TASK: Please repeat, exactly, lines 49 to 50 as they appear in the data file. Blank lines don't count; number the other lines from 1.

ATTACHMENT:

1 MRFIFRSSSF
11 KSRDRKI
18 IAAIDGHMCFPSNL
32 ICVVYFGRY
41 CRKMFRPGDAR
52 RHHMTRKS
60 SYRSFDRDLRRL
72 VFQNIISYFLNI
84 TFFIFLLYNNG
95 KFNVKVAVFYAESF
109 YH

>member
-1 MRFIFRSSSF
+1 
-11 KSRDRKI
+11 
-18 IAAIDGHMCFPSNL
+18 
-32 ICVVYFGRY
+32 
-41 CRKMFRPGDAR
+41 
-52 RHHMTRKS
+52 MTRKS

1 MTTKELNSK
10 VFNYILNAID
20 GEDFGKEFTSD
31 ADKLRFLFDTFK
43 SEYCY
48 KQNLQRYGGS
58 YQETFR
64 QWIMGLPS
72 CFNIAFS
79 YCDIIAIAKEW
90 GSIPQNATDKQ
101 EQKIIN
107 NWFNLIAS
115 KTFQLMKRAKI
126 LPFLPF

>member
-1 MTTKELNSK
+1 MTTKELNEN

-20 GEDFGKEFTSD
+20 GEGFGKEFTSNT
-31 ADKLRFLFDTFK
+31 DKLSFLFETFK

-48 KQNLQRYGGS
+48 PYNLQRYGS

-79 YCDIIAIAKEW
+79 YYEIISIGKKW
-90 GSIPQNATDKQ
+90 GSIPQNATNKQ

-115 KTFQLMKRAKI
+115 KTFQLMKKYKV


-79 YCDIIAIAKEW
+79 YYEIISIGKKW